By Duncan Mlanjira
President Lazarus Chakwera’s Tonse Alliance-led government has embarked on a job creation initiative which was promised for one million jobs in their first year in office promised during the fresh presidential election,
Chakwera said to realize this, government has and are treating the creation of a conducive environment for further job creation as an ongoing and multi- sectoral effort.
“We are currently consulting with and collecting data from key stakeholders for use in our ongoing assessment of the economy’s current employment situation,” Chakwera said in his first State of Nation Address (SONA) made in Parliament on Friday.
“That way, the actionable job creation strategy we are developing is responsive to the evolving fundamentals of the job market.
“The strategy is a cocktail of the right policies, incentives, partnerships, and microfinance programs that will be applied strategically to produce the enabling environment for sustainable job creation and the productivity of marketable goods and services.”
He added that one of the things depleting jobs for Malawians is the influx of expatriates who have no unique expertise.
“Although we already have laws proscribing this, the institutions mandated to enforce those laws have largely failed to do so. In many cases, we have expatriates doing things dissimilar to what they indicated on first entry.
“As a nation, we must welcome experts from all over the world, but we must never allow our hospitality to be used in a way that disadvantages our own citizens.
“For that reason, my Administration will ensure that only those expatriates with transferrable skills we have in short supply are welcome to work within our borders.
“The point here is to ensure that what jobs we create for our citizens are not a free for all, for that defeats the purpose of this project.”
The same principle, he said, applies to issues of land, saying it must be protected and utilized to benefit Malawians and with this understanding, his Administration is rolling out land reforms which will be piloted in 8 districts for study before the nationalization of the same.
“In addition, my Administration is committed to reforming the management of land records through the Land Information Management System and the decentralization of land administration to the district level.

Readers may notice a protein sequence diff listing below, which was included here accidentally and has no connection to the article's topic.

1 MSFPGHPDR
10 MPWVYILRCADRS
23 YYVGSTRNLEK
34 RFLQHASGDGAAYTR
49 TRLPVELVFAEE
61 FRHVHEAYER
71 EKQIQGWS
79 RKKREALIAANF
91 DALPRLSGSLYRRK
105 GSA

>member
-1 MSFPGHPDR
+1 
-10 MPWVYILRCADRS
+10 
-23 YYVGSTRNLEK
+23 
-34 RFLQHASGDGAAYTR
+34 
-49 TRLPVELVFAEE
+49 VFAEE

“The sale and acquisition of land by unauthorized persons, the concentration of land in the hands of a few, and the use of land without proper documentation are all signs of a nation run amok.
“We must restore law and order. My Administration is fully aware of various cases of land disputes and encroachment, and since we are committed to the rule of law, we will regulate security of land tenure to ensure that all individuals and entities with legal entitlement to land are protected and violators are brought to book.”
He took cognizance that the country has a similar crisis of lawlessness in relation to housing and that the government is aware of the acute shortage of housing for its citizens, especially in urban centers, which some have taken as a license to break our country’s housing laws with impunity.
“But the underlying problem is that demand is way higher than supply. According to the National Statistics Office, Malawi needs 21,000 new housing units every year, but we are far from meeting this demand because of the previous Administration’s lack of seriousness with the housing needs of Malawians.
“To address this gap, my Administration is engaging various private sector players in the development of a robust housing programme through Public and Private Partnerships.
“In any case, one of the key issues this programme is being designed to address is the chronic disenfranchisement of women and youth in matters of land and housing justice,” he said.